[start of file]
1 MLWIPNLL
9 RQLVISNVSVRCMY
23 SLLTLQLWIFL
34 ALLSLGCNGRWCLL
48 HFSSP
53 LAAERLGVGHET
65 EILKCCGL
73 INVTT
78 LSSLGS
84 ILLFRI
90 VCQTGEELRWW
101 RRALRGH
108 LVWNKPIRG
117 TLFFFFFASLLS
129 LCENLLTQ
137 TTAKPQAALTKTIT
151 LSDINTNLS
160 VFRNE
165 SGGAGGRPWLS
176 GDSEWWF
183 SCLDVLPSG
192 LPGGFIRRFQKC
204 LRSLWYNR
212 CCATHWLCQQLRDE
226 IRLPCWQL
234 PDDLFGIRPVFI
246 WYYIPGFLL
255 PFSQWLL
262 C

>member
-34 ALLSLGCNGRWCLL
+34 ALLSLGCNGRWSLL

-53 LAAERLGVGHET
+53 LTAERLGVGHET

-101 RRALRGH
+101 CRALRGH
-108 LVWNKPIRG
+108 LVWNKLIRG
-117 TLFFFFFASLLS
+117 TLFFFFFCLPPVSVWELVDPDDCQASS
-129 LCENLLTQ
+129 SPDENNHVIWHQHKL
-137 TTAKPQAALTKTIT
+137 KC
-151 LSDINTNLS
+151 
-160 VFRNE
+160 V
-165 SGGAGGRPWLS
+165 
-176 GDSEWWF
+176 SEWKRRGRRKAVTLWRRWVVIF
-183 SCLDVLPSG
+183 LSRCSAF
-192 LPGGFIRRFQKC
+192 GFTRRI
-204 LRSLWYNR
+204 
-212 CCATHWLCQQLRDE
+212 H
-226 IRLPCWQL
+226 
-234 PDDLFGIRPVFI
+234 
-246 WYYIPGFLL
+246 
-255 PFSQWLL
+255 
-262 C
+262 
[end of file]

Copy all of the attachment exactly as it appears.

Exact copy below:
1 MLWIPNLL
9 RQLVISNVSVRCMY
23 SLLTLQLWIFL
34 ALLSLGCNGRWCLL
48 HFSSP
53 LAAERLGVGHET
65 EILKCCGL
73 INVTT
78 LSSLGS
84 ILLFRI
90 VCQTGEELRWW
101 RRALRGH
108 LVWNKPIRG
117 TLFFFFFASLLS
129 LCENLLTQ
137 TTAKPQAALTKTIT
151 LSDINTNLS
160 VFRNE
165 SGGAGGRPWLS
176 GDSEWWF
183 SCLDVLPSG
192 LPGGFIRRFQKC
204 LRSLWYNR
212 CCATHWLCQQLRDE
226 IRLPCWQL
234 PDDLFGIRPVFI
246 WYYIPGFLL
255 PFSQWLL
262 C

>member
-34 ALLSLGCNGRWCLL
+34 ALLSLGCNGRWSLL

-53 LAAERLGVGHET
+53 LTAERLGVGHET

-101 RRALRGH
+101 CRALRGH
-108 LVWNKPIRG
+108 LVWNKLIRG
-117 TLFFFFFASLLS
+117 TLFFFFFCLPPVSVWELVDPDDCQASS
-129 LCENLLTQ
+129 SPDENNHVIWHQHKL
-137 TTAKPQAALTKTIT
+137 KC
-151 LSDINTNLS
+151 
-160 VFRNE
+160 V
-165 SGGAGGRPWLS
+165 
-176 GDSEWWF
+176 SEWKRRGRRKAVTLWRRWVVIF
-183 SCLDVLPSG
+183 LSRCSAF
-192 LPGGFIRRFQKC
+192 GFTRRI
-204 LRSLWYNR
+204 
-212 CCATHWLCQQLRDE
+212 H
-226 IRLPCWQL
+226 
-234 PDDLFGIRPVFI
+234 
-246 WYYIPGFLL
+246 
-255 PFSQWLL
+255 
-262 C
+262 